As per the program, the ride through the valley was scheduled for four hours but we decreased it to three in deference to our nether parts still remembering our horseback ride from the day before. The stable boys brought out our horses. I asked for and received one not too wide. We were in the hands of professionals and like an airplane pilot, they walked around the horses, inspected all the parts and readjusted the stirrups to perfection. Pedro, wearing the traditional woven white hat with the black band, led the way and Johnny guarded the rear. Leaving Carlos Alberto in his car with another World Cup Soccer Game, our small procession set off down the main road, packed dirt sustained by a layer of gravel.
The estate, located to the east of the Western Cordillera, was acquired by the present owner”s grandfather in the early 1950″s. While Pedro”s grandfather was up in the hills conjuring up spirits, this grandfather was down in the valley buying up property at what today must seem like a ridiculously cheap price. A small portion of the land closest to the main highway has been sold off to developers who are creating a small community of upscale houses, the perfect country retreat complete with swimming pool and satellite dishes. The land is rich volcanic soil with acreage devoted to cultivating soy beans and corn, part of which goes to feed the extensive herd of cattle. Ostensibly, the present owner, a doctor, has an eye toward the future, testified by the grove of young teak trees and the newly cultivated vineyard. The rest of the property is rich grassland through which mountain streams meander. Since our recent intimate experience with Colombian grass lands, it was interesting to learn they import grass seeds from Australia and Kenya and these pasture lands had been sowed in seeds from the United States.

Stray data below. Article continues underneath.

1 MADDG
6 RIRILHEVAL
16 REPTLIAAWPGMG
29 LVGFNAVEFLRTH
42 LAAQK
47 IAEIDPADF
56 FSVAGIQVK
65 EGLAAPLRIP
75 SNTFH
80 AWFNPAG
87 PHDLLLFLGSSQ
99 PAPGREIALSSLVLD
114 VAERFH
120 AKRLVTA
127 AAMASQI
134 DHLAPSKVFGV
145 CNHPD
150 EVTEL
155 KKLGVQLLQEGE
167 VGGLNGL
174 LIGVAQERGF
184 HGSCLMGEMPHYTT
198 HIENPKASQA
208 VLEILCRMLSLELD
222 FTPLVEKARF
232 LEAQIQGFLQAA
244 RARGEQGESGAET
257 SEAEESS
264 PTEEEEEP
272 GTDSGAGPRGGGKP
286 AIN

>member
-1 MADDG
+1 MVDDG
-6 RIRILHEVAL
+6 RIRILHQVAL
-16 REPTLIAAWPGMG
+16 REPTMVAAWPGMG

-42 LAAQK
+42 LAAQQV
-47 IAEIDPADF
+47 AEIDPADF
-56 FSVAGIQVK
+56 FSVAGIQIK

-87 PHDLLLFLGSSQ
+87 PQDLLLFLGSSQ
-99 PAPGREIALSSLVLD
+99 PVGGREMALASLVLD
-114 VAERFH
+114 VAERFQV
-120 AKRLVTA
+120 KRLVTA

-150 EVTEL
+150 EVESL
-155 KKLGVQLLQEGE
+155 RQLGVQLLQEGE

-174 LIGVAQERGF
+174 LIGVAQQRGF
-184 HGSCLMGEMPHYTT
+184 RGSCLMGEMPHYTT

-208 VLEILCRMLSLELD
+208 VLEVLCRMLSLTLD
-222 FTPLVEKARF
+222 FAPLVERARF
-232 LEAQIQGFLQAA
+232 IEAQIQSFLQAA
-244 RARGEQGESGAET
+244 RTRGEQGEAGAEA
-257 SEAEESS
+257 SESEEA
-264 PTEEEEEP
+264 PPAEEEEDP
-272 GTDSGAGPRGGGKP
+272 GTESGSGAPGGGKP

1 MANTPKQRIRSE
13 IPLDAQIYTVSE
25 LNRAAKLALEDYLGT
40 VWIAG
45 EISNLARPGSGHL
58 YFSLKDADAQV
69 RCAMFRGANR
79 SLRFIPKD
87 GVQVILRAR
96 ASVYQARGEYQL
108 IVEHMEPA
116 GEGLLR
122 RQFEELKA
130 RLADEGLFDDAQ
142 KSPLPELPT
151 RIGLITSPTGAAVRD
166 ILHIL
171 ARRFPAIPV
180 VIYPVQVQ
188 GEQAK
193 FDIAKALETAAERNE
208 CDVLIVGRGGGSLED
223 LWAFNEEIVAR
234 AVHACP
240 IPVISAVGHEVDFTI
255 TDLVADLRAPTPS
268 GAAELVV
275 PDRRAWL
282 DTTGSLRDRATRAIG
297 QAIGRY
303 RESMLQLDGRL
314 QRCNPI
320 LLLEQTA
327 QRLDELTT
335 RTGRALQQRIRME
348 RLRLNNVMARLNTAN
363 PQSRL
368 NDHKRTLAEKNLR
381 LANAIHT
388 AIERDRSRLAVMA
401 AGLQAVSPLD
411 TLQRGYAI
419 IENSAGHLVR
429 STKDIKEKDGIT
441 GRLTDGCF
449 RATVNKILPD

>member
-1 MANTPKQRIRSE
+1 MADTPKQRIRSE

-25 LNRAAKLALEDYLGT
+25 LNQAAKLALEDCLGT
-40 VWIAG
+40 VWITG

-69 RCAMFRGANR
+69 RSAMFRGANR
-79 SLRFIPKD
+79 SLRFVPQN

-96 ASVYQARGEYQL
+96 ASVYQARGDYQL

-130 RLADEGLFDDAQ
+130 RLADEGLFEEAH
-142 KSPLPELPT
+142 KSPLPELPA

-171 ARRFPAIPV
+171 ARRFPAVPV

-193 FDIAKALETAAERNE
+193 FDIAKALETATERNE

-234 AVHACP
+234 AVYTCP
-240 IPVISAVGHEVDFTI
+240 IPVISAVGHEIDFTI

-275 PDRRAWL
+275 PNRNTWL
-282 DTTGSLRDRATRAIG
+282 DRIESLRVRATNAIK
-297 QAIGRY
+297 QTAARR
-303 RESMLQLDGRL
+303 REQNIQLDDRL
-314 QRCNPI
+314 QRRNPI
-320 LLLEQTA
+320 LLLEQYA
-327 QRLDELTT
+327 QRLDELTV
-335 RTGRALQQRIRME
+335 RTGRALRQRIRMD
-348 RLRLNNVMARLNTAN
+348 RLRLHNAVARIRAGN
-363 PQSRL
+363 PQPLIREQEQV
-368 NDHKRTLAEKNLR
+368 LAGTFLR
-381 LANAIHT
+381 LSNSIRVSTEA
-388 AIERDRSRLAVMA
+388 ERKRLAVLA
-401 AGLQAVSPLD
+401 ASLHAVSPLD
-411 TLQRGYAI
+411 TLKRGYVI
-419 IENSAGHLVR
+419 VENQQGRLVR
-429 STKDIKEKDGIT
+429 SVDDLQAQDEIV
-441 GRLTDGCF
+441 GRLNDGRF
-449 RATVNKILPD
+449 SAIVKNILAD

Due to the high altitude, the morning felt like late spring and the clear air encouraged the brilliant blue sky. We came to a stop on top of a knoll and the entire estate surrounded us farther than the eye could see. From the moment we arrived in Colombia, from the first look down as we were approaching the runway in Bogota, we had been spell bound by the beauty of the country. Since I began writing about this trip, I have hunted through the dictionary and crawled through a thesaurus searching for the various words to describe the color green, then the quality of green such as lush, luxuriant, verdant, abundant, etc. etc. As if that was not enough, I searched through the variety of geographical terms in order to describe the contours of the countryside, such as mountains, valleys, gorges, ravines, creases and crevices, etc. etc. Because I wanted the reader to see it with us, I resorted to a variety of verbs that described the motion of the green landscape as it rolled out, stretched up, covered over, again etc. etc. I wanted my writing to have a palpable quality; I wanted company as we were dying of the heat and the humidity and invigorated by the fresh springtime air. Guess what, I cannot do it anymore; I have run out of words. ALL THAT IS LEFT TO SAY: SITTING ON THE BACK OF OUR HORSES, WE WERE LOOKING AT A MAGNIFICENT VALLEY. I will leave it at that and go on to another topic, the kind of horses we were riding. Continue Reading >>